Greg didn’t want to do that.  So we went on the way we were going, and one day, when he was sitting under that tree devising stories that would curl the hair of  H.P. Lovecraft, he got called over to the health center.

And he went over there and, asked what he was doing, he–told them his story.

The story was about a rock on campus and the way it changed into all kinds of things and the way music came out of it and he could hear the chanting of monks saying they were from the dead and I don’t know what else.

That’s the kind of story Greg reads, and that’s the kind he writes.

THIS particular story happened to be stolen outright from a then very popular video game.

The nurses promptly incarcerated him in the health center and called me. 

When I got down there, I was told that this was practically proof positive that Greg was mentally ill and that I had to get him a psych evaluation immediately and get him on psychotropic drugs.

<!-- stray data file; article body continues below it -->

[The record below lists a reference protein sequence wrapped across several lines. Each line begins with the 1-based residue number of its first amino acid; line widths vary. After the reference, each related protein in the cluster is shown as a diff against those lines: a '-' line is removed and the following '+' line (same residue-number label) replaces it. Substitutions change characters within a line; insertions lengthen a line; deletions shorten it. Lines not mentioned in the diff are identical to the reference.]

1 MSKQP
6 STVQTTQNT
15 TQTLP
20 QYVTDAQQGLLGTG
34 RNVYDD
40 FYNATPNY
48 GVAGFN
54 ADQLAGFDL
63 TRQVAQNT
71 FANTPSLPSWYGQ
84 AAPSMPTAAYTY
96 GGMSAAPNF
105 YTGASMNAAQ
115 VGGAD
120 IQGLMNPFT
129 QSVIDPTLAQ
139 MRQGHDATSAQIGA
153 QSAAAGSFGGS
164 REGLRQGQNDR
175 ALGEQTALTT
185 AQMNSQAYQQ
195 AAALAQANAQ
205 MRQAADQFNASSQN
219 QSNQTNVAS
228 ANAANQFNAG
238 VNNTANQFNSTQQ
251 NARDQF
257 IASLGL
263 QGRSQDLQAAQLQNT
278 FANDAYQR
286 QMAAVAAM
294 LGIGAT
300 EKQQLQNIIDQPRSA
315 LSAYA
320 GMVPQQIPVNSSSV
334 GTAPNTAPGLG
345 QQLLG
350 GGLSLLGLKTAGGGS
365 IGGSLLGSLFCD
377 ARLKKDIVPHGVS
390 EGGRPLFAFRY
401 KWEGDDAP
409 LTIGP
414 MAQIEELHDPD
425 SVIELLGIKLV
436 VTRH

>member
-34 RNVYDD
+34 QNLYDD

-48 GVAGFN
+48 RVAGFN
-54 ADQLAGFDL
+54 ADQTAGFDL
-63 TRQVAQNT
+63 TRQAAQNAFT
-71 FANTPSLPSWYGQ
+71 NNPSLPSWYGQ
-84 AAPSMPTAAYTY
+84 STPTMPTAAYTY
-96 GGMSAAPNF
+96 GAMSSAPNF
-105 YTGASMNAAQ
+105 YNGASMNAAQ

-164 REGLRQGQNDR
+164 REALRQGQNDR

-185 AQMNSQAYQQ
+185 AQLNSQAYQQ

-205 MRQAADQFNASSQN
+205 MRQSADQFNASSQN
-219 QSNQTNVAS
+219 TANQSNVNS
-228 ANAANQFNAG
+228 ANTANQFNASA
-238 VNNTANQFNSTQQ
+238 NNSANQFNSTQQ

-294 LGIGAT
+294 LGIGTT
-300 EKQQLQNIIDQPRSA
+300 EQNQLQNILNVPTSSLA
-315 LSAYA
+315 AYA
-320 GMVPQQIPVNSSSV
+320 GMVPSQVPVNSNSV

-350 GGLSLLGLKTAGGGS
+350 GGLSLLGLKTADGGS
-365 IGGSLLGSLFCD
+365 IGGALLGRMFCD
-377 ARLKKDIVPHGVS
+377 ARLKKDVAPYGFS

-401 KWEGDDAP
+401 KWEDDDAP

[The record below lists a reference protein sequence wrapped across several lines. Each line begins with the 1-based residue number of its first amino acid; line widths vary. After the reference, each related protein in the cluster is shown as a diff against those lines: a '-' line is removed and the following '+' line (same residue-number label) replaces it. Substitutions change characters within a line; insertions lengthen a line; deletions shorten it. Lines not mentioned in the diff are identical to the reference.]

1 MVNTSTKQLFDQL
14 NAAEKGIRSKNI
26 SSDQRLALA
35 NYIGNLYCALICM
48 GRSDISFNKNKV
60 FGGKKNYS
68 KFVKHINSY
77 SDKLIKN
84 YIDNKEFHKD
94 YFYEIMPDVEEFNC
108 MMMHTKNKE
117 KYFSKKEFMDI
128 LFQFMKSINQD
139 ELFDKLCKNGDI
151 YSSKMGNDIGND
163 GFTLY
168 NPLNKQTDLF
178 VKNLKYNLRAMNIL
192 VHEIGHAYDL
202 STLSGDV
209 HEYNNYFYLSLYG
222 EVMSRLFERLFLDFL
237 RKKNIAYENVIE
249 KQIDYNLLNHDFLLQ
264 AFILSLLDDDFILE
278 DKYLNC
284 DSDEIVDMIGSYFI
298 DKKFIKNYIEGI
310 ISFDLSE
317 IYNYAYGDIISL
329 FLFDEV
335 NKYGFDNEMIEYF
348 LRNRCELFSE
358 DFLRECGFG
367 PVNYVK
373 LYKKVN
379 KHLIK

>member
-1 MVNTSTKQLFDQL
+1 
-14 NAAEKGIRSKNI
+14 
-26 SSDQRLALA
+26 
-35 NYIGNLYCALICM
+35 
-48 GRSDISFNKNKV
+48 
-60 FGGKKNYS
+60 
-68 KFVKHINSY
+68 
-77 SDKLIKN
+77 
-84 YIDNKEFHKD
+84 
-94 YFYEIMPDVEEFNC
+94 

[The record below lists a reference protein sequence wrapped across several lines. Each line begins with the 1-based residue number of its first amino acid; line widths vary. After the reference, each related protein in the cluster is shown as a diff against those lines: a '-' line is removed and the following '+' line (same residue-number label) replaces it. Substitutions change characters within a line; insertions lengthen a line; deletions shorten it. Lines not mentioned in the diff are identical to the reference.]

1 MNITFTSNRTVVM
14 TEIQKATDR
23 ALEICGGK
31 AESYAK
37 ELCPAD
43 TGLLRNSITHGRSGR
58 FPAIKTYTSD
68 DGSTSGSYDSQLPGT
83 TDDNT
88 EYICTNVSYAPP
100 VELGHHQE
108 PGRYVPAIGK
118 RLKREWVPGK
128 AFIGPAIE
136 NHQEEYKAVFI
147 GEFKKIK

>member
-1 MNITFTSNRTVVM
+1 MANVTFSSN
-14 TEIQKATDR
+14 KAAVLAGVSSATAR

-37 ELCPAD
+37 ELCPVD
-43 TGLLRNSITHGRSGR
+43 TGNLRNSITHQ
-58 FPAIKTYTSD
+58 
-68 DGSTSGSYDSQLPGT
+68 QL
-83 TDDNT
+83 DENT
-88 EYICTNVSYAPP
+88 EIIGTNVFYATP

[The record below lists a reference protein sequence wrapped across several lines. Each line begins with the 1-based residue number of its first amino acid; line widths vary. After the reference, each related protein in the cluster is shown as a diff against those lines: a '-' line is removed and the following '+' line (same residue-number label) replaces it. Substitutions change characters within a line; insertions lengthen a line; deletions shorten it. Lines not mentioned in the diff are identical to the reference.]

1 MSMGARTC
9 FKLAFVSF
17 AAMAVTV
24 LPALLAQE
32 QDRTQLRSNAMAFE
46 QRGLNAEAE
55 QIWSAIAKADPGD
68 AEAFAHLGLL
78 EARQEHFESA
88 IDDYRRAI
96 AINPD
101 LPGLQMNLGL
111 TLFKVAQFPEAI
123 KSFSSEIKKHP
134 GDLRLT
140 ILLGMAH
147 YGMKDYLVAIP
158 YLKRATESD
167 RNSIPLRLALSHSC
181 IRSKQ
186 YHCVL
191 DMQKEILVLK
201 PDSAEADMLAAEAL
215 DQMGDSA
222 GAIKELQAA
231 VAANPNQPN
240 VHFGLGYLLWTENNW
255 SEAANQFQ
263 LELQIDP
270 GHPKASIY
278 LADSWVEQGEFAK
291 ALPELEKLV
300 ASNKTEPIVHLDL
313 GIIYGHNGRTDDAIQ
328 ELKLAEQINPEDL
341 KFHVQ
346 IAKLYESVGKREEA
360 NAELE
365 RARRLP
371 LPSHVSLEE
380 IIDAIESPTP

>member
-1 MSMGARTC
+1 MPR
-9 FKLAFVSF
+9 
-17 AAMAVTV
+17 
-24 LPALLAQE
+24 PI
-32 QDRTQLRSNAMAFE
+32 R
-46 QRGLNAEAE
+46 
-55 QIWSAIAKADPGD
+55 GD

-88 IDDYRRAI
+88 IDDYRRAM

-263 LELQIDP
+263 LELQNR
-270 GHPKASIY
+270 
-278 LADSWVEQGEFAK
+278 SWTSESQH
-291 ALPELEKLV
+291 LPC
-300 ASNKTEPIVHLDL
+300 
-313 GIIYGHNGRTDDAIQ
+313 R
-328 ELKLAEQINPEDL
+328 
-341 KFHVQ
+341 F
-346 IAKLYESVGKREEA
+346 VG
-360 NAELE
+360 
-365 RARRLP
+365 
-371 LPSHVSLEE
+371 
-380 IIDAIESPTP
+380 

Now, you have to understand something.

I wasn’t new to this kind of situation.  It had plagued my own childhood, and my mother had cheerfully thrown me to the wolves in the face of it.

Obviously, if you have an imagination that produces something other than treacly replays of the Bobbsey Twins, there must be something wrong with you.

One of the reasons Greg was in this school–and Matt before him–was that I was hoping to protect him from just such people as this.

I was hoping I could get him through childhood without feeling he had to hide who and what he was–that he had to hide what I considered to be the best part about him.

I went down there and listened to the spiel, and then I said, very politely, that this was imagination, that Greg did it all the time, and that I didn’t want to make him feel bad about having an imagination.

I then got–it’s hard to explain it if you’ve never seen it.

ME, the head nurse, was a viscious, destructive bully. She was used to getting her way by hammering and hectoring people until they lost the will to resist.